An estimated eight warplanes and several buildings were destroyed in a Russian airbase in Crimea.
Russia downplayed the blasts on Tuesday, but satellite images show extensive damage.
Ukraine has not officially claimed responsibility, but has hinted that it was behind the attack.
Satellite images show devastation at a Russian airfield in occupied Crimea in the aftermath of an attack Tuesday when as many as 13 warplanes were wrecked.
The specifics of the attack remain unclear — Ukraine has avoided explicitly taking responsibility, though its air force on Thursday did post a jubilant image of the destroyed planes.
Russia has maintained that the damage was due to an accident and didn’t destroy anything significant, a claim contradicted by imagery from several sources.
As well as the aircraft, at least three buildings appeared destroyed at the Saki naval airbase in Crimea, the peninsula which Russian seized from Ukraine in 2014.
Satellite images from Planet Labs give a before-and-after picture of Saki — the left image is dated to Tuesday, while the right image shows the base the following day.
The losses appear to be a mixture of Su-30 and Su-24 jets, both of which have been used for decades by Russia’s air force. The Su-24 is meant for precise attacks on ground targets, which the Su-30 is a fighter, meant to engage other planes.
Commenting on the images, Elliot Higgins, founder of open-source intelligence group Bellingcat, noted the “very large craters, many destroyed aircraft, and destroyed buildings.”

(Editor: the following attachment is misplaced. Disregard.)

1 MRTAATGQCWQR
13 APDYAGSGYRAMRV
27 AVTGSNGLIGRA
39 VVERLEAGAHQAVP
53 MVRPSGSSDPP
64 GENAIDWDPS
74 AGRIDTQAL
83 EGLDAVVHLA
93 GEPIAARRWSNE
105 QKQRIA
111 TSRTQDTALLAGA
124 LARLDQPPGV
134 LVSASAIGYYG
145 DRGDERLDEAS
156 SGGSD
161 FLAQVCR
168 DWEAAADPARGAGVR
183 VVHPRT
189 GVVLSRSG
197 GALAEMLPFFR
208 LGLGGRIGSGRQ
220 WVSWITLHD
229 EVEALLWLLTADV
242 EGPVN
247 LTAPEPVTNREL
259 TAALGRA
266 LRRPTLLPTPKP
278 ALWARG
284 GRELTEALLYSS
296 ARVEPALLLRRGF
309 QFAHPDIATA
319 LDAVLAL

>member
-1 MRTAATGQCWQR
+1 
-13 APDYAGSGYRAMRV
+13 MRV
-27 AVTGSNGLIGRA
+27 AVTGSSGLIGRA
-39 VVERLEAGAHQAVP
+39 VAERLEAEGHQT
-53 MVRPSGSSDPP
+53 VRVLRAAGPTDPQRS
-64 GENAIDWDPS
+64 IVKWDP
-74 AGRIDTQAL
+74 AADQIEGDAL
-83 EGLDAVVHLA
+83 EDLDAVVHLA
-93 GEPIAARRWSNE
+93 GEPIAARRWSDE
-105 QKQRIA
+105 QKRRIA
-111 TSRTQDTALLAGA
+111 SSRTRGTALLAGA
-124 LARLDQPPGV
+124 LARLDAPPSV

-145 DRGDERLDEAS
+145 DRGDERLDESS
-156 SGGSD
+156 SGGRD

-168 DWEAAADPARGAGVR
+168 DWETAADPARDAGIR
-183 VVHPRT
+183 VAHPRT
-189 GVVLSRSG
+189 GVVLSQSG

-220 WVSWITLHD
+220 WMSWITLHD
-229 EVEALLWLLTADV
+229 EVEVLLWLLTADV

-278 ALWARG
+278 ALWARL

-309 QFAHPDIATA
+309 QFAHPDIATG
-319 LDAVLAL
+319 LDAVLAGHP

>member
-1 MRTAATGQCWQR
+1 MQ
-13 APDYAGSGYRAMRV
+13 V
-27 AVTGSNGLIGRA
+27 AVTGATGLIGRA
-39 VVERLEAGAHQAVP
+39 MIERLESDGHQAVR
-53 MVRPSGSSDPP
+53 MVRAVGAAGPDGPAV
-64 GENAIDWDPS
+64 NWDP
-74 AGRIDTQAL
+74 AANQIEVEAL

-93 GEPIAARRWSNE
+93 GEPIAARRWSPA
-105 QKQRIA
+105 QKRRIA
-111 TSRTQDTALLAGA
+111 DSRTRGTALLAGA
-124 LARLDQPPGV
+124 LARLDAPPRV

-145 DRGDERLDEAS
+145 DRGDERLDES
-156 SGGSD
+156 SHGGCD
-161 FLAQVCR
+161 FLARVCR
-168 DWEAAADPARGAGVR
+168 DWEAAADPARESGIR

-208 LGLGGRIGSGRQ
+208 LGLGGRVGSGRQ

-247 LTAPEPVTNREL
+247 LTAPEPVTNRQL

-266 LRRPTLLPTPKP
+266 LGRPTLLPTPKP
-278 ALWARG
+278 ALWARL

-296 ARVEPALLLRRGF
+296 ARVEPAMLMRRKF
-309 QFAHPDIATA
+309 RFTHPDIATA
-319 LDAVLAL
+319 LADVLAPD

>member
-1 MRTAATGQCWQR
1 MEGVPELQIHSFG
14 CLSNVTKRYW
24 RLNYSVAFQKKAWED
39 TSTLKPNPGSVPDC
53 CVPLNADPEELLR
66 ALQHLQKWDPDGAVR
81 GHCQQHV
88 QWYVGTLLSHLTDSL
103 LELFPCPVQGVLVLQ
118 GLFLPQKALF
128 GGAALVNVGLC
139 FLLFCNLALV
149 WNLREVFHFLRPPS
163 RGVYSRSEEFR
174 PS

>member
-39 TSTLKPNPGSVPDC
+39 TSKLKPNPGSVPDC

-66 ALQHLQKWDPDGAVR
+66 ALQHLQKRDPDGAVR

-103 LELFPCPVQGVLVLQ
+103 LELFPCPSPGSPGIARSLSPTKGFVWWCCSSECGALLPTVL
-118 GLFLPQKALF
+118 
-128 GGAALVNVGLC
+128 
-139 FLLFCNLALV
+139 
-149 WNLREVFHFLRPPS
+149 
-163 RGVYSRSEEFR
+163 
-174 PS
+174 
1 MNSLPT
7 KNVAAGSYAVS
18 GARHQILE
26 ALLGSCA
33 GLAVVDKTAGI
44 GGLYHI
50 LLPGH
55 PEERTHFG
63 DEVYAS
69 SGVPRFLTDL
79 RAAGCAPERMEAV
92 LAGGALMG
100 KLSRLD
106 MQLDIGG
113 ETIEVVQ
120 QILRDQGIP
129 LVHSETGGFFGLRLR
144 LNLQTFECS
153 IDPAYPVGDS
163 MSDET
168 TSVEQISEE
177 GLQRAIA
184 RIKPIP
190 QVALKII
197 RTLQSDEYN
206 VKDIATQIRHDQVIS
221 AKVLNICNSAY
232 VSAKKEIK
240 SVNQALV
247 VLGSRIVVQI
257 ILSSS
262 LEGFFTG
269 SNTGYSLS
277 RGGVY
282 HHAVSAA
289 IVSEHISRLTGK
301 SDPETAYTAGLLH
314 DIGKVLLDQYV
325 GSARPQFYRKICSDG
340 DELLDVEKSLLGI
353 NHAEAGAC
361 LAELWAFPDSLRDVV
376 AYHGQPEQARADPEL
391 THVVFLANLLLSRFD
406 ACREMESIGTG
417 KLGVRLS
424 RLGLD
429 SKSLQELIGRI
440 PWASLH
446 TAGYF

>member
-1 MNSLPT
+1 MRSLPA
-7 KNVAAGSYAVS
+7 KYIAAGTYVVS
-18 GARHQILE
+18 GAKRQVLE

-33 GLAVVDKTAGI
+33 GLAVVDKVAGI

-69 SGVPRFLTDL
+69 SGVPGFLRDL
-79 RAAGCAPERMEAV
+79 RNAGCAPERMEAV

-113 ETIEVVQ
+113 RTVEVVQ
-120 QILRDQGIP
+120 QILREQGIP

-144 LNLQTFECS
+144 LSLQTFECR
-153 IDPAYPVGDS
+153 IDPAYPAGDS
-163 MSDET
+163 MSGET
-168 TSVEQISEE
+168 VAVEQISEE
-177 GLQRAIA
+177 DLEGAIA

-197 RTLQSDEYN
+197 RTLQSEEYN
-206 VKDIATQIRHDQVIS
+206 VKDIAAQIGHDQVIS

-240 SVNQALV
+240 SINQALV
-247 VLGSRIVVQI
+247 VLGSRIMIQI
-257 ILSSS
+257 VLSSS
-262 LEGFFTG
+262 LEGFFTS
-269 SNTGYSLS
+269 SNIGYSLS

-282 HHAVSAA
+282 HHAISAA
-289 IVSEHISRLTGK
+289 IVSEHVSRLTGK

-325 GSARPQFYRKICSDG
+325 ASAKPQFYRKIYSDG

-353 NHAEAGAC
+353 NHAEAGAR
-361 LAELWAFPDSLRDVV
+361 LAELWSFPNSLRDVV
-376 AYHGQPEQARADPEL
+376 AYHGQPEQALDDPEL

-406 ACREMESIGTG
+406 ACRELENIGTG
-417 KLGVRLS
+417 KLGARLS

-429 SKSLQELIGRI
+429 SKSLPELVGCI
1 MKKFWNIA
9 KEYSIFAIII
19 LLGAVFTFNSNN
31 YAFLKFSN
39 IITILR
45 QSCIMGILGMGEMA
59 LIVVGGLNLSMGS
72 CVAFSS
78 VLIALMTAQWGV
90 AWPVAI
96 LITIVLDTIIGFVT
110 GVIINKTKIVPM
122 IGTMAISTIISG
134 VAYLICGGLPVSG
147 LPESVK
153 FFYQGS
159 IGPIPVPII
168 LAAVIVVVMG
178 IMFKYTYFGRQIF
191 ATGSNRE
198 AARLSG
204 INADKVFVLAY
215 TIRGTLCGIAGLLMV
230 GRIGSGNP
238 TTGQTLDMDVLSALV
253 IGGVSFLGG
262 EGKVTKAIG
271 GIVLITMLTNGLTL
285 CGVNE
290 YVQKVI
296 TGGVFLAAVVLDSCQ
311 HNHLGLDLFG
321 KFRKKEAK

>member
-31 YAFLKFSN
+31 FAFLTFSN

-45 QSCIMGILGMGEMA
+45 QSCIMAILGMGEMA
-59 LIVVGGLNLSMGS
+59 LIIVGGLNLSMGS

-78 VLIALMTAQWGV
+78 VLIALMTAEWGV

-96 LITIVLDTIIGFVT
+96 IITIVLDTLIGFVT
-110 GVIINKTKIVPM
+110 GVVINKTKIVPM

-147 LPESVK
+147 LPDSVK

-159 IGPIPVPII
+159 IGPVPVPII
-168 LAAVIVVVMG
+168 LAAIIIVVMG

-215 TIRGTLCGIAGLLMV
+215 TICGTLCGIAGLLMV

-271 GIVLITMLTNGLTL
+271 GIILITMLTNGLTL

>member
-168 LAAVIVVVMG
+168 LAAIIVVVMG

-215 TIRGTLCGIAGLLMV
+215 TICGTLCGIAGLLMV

“From what I can tell a lot of planes and ammo got blown up in one area causing a fire that spread throughout the base, although the only damage from that fire which is visible is lots of burnt grass,” he said.
“I can’t think of a time Russia has lost this many air assets in one day in recent memory, and they have to be deeply concerned about Ukraine’s ability to do similar strikes elsewhere,” he wrote.
Estimates of the losses vary on the basis of the imagery. Open-source analyst Oliver Alexander tweeted this estimate:
Oryx, a project that documents Russian military losses, gave a lower estimate of at least nine planes destroyed.
On-the-ground footage from the scene, verified by The New York Times, shows the charred remains of one Su-24:
Ukraine has not formally claimed it as an attack, with its defense ministry saying on Tuesday it couldn’t “determine the cause of the explosion,” The Times reported.
However, an anonymous official told The Washington Post that Ukrainian special forces were responsible.
Asked by Politico if the blasts could be considered part of a Ukrainian counter-offensive in Crimea, an anonymous official said: “You can say this is it.”
On Wednesday, Ukraine’s President Volodymyr Zelenskyy said the he aimed to ultimately retake Crimea, the first tranche of Ukrainian territory seized by Russia, eight years before the mass invasion of 2022.
Without mentioning the Saki airfield, Zelenskyy said: “Crimea is Ukrainian and we will never give it up,” the BBC reported.
“We will not forget that the Russian war against Ukraine began with the occupation of Crimea,” he said, per the BBC. “This Russian war … began with Crimea and must end with Crimea — with its liberation.”
Meanwhile, Russia has not pointed the finger at Ukraine, attributing the blasts only to an “explosion” during which “several aviation munitions detonated.”
Washington DC-based military think tank the Institute for the Study of War said that this was likely because Russia is not prepared to admit that its defenses failed badly enough to allow Ukraine to pull off such an attack.
“The Kremlin has little incentive to accuse Ukraine of conducting strikes that caused the damage since such strikes would demonstrate the ineffectiveness of Russian air defense systems,” the institute wrote.
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